Treatment for rheumatoid arthritis
Therapy for patients with RA has improved dramatically during the past 25 years. Current treatments offer most patients good to excellent relief of symptoms and the ability to continue to function at or near normal levels. Since there is no cure for RA, the goal of treatment is to minimize the patient’s symptoms and disability before permanent joint damage. The importance of early diagnosis and early treatment is essential in this regard.
Exercise and physical therapy are important for all arthritis patients, including those with RA. In general, patients are better able to participate in physical therapy when their RA is better controlled. Range-of-motion, cardiovascular and strengthening exercises are all important for RA patients.
Successful management of RA requires early diagnosis and, at times, aggressive treatment. To quickly reduce joint inflammation and symptoms, non-steroidal anti-inflammatory drugs (NSAIDs), such as ibuprofen (Motrin and others), naproxen (Naprosyn, Aleve) and celecoxib (Celebrex), are used. In addition, corticosteroids such as prednisone may be given orally at low doses or via injection into the joints. However, these medications do not prevent the progressive damage that occurs in RA.
All RA patients are candidates for treatment with disease-modifying anti-rheumatic drugs (DMARDs) because these medications can stop the progression of the disease unlike other treatments. DMARDs have greatly improved the symptoms and function as well as the quality of life for the vast majority of patients with RA. DMARDs include methotrexate (Rheumatrex and Folex), leflunomide (Arava), hydroxychloroquine (Plaquenil), sulfasalazine (Azulfidine), gold given orally (Auranofin) or intramuscularly (Myochrisine), and azathiaprine (Imuran).
For patients with more aggressive disease, medications referred to as biologic-response modifiers or “biologic agents” can specifically target parts of the immune system that lead to inflammation as well as joint and tissue damage in RA. These medications are also DMARDs, because they slow the progression of the disease. Currently available biologics used in the treatment of RA include adalimumab (Humira), etanercept (Enbrel), infliximab (Remicade), abatacept (Orencia) and rituximab (Rituxan). These medications are used in combination with methotrexate and result in greater efficacy in reducing pain as well as preventing the progression of disease.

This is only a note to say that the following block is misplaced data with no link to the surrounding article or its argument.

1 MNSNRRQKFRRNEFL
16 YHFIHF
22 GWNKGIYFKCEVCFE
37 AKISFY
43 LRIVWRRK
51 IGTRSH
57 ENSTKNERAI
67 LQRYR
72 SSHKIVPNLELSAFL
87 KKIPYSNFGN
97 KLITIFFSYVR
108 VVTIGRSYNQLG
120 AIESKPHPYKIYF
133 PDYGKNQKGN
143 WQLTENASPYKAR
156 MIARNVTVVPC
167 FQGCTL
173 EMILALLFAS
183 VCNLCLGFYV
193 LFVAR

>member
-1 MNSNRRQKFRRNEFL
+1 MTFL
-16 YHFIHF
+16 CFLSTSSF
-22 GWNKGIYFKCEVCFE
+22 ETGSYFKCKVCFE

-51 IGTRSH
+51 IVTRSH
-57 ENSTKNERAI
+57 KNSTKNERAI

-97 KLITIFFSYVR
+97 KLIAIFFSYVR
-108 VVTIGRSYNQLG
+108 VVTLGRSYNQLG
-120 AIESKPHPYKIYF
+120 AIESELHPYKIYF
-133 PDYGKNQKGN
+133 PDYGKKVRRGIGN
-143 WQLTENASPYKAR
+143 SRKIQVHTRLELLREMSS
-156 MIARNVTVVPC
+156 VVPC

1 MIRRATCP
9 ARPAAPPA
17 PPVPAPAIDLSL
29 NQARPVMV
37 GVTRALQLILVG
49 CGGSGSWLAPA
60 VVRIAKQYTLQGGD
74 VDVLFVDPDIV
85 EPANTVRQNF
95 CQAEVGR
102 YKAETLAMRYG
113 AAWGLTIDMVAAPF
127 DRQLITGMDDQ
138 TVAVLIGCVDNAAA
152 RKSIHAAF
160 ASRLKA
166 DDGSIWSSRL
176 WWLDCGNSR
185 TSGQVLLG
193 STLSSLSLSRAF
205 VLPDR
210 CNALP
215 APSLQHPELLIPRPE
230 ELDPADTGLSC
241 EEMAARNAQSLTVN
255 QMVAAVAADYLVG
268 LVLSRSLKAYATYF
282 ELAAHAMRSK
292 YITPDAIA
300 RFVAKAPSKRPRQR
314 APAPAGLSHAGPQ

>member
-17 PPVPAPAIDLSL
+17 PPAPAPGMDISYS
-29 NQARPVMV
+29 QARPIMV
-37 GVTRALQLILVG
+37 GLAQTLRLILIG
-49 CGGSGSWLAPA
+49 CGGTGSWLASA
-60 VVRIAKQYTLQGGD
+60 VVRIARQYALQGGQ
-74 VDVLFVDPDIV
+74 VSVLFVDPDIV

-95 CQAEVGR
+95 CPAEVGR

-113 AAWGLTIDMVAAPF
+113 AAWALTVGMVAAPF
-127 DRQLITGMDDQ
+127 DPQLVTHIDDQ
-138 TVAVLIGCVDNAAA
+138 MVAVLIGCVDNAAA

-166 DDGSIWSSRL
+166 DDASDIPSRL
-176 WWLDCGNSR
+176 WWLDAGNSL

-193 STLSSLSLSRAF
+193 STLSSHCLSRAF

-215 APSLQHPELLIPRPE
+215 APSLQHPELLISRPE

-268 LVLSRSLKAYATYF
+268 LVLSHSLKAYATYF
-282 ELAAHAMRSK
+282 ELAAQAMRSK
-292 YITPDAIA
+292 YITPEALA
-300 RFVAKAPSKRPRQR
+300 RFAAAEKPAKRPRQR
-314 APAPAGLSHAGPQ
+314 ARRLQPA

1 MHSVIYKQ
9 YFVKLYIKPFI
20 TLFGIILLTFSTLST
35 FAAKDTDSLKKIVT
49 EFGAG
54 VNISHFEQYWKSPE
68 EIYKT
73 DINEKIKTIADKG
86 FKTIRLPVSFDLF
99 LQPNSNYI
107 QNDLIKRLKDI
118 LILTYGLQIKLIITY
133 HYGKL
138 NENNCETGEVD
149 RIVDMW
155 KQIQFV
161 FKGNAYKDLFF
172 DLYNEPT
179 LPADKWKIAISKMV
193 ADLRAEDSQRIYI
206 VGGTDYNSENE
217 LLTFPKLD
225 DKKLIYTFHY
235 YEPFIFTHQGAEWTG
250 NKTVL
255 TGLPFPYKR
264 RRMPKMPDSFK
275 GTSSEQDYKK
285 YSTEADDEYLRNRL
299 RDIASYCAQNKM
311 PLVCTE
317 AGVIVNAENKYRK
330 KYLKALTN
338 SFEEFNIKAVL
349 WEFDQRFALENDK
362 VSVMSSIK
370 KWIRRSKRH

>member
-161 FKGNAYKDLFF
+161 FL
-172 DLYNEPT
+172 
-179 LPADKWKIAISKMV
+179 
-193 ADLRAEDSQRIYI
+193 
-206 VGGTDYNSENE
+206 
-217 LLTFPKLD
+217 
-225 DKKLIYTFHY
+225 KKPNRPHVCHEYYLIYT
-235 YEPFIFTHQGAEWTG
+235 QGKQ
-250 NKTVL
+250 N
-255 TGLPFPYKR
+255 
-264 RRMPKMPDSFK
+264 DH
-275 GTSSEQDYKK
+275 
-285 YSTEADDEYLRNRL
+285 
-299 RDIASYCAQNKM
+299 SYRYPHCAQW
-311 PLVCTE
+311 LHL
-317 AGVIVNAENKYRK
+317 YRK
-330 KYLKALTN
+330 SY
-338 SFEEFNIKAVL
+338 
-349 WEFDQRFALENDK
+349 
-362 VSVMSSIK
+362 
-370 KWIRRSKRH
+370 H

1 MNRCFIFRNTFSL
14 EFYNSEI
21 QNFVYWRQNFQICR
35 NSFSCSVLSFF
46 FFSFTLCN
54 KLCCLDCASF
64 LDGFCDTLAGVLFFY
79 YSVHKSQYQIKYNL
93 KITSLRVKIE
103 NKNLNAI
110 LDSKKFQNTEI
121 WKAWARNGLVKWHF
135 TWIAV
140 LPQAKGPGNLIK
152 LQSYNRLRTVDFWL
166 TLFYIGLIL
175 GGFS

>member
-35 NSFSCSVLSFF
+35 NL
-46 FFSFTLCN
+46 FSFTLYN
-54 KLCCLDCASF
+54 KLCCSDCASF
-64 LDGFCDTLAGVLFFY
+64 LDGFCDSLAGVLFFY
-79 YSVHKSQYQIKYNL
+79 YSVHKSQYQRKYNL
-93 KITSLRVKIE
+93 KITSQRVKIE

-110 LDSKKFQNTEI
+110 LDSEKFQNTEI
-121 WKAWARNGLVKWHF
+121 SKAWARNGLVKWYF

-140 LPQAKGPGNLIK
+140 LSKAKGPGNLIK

Your rheumatologist will need to see you regularly in order to follow the course of your disease and monitor for any side affects related to your medications. Regular blood tests and occasional imaging is necessary as well to properly manage your RA and medications.
Lastly, omega 3 fatty acid is a naturally occurring molecule found in many foods (fish oil, flax seed oil, some fruit, various nuts and eggs) and in many nutritional supplements that may benefit RA patients. There is evidence that omega 3 supplementation can help to reduce pain and swelling in the joints of RA patients. This supplement, however, does not prevent the progressive damage that can occur in RA and should not be the sole treatment for any RA patient.
The rheumatologist’s role in the treatment of rheumatoid arthritis
RA is a complex disease, but many advances in treatment have been made recently. Rheumatologists are specialists in musculoskeletal disorders and therefore are more likely to make a proper diagnosis. They also can advise patients about the best treatment options available.
- Newer treatments for rheumatoid arthritis are available. These treatments are able to significantly control joint pain and swelling, improve activity level and prevent the progression of disease.
- Rheumatology expertise is particularly needed to establish a diagnosis of RA early, to rule out diseases that mimic RA (thereby avoiding unnecessary testing, drug therapy and costs) and to design a treatment plan that is best suited and customized for the patient and that addresses the need for and the risks and benefits of DMARD therapy.
- Studies have shown that people who receive early treatment of RA feel better, are more likely to lead an active life and are less likely to experience the type of joint damage that leads to joint replacement.
For more information
If you would like more information about the diagnosis and care of rheumatoid arthritis or would like to schedule an appointment, call Dr. Tambar’s office at (773) 696-5855.